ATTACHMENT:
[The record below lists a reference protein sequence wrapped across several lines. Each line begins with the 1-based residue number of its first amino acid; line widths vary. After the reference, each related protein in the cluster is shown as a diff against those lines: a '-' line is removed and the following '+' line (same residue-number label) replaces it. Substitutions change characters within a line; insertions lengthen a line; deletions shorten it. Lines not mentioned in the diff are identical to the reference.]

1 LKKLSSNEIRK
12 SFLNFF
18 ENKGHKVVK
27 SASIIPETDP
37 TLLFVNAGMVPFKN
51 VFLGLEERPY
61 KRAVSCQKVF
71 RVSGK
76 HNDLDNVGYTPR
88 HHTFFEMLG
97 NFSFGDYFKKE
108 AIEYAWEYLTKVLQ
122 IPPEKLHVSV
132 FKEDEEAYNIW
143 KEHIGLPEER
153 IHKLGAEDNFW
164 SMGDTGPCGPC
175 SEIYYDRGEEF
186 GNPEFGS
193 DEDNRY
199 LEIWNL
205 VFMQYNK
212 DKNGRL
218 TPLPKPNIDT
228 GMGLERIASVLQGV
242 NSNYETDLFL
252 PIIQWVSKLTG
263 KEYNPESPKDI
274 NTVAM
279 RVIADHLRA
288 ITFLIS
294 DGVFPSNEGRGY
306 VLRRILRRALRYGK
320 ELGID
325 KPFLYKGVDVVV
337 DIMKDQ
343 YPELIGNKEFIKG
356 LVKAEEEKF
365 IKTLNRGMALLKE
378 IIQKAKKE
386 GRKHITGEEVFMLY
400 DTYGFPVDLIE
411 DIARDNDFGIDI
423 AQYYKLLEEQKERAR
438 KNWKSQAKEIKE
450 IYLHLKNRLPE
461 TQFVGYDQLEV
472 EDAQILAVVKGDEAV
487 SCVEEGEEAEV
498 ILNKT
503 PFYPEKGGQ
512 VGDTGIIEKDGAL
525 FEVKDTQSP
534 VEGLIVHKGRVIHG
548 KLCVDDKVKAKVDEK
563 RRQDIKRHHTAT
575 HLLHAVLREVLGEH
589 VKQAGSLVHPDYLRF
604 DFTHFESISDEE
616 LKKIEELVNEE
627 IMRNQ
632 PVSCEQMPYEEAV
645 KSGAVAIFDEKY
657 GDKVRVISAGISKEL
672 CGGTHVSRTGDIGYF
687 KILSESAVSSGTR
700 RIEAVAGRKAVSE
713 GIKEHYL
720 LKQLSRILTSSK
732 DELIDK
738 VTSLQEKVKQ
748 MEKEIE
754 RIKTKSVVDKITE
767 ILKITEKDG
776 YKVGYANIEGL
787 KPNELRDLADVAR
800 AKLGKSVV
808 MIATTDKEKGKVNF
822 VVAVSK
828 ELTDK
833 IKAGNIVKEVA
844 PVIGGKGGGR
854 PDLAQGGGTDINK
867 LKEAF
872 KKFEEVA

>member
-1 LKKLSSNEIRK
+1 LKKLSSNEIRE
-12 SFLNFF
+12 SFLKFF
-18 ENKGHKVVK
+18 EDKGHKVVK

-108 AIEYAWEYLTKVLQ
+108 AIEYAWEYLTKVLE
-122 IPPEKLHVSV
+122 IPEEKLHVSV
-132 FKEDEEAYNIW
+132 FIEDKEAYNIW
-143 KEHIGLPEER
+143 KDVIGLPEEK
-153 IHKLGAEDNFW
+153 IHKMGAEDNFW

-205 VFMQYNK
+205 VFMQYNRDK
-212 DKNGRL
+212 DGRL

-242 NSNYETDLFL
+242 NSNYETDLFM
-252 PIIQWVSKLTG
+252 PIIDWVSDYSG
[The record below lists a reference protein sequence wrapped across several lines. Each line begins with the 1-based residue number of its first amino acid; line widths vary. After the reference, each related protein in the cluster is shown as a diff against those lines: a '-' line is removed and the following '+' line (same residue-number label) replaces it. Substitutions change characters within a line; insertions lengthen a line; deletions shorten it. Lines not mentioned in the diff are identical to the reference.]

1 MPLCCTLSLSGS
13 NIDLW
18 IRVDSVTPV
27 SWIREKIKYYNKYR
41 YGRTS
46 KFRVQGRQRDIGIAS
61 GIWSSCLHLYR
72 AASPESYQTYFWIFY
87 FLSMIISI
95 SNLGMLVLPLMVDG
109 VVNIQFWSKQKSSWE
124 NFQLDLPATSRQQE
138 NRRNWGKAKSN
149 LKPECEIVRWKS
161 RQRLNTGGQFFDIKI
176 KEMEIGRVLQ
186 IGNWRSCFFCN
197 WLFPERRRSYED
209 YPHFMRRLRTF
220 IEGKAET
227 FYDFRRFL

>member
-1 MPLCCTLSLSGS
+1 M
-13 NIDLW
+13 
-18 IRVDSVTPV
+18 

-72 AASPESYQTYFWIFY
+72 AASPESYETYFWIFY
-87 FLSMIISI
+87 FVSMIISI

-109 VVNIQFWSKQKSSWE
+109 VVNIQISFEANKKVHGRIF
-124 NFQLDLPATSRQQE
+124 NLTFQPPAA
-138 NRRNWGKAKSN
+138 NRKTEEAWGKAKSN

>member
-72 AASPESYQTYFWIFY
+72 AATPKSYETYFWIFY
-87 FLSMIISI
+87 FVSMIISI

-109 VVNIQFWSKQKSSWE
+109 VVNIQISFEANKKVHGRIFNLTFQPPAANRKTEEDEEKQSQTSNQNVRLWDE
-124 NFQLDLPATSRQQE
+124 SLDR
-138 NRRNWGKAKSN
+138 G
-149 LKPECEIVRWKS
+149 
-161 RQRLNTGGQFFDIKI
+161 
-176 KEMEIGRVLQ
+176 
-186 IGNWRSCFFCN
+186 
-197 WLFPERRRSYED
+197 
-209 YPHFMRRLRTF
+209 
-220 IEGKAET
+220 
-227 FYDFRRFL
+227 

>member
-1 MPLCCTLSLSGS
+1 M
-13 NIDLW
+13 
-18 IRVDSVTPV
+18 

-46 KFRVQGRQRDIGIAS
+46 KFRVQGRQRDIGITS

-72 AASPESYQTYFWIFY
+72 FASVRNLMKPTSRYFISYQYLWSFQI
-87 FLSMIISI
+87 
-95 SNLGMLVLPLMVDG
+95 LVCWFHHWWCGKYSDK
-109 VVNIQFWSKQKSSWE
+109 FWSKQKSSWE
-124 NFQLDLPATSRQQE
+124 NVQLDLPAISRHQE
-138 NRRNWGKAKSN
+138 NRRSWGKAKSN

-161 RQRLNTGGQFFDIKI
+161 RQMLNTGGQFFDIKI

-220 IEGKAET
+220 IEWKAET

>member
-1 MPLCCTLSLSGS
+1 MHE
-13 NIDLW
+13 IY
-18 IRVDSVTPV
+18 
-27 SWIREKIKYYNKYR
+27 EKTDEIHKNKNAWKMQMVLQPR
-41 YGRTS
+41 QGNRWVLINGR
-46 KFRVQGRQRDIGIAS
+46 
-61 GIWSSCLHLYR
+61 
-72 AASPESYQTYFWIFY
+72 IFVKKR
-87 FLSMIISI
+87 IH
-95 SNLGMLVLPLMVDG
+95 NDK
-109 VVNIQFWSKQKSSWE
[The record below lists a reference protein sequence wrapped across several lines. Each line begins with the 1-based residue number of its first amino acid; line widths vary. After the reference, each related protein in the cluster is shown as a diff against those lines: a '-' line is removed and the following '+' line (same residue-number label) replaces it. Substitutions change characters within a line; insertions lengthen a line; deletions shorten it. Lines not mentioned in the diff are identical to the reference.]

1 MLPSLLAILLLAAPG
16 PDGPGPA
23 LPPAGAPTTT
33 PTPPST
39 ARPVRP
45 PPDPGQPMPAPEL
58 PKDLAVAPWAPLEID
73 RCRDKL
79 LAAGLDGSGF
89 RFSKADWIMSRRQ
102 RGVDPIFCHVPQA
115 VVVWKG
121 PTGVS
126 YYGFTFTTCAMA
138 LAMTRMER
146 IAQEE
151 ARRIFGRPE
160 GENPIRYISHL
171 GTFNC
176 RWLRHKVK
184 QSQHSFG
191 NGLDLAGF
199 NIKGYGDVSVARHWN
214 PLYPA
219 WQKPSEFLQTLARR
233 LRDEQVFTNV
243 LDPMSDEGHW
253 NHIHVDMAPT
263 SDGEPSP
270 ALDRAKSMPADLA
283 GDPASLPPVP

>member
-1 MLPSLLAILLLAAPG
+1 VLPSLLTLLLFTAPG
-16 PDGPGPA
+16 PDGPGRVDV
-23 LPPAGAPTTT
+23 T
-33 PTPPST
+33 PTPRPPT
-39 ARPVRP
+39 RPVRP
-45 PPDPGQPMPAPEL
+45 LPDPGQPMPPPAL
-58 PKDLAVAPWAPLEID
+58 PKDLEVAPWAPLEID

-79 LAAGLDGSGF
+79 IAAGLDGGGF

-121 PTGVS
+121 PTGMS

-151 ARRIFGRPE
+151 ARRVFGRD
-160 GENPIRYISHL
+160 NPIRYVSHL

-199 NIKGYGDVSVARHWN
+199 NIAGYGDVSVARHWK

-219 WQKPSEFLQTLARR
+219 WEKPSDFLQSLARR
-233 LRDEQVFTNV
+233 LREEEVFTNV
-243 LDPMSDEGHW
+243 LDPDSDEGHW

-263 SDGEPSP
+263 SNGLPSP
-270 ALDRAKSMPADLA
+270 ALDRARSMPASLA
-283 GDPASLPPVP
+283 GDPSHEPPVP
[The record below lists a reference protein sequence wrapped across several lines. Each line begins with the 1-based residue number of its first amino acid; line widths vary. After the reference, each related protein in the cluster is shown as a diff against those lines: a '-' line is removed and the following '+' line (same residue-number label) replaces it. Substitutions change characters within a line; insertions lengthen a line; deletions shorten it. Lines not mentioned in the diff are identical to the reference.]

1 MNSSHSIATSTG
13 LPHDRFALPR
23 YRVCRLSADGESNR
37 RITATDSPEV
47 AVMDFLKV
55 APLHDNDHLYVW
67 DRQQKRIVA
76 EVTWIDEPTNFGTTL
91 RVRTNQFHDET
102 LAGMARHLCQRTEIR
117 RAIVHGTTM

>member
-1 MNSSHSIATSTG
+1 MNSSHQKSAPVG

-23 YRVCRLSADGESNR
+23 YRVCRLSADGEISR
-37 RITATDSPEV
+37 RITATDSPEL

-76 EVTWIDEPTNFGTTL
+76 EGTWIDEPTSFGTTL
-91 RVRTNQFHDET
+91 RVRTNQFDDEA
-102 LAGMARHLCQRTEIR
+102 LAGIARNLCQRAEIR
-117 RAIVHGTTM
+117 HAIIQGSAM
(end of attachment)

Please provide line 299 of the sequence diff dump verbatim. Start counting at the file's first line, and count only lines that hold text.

47 AVMDFLKV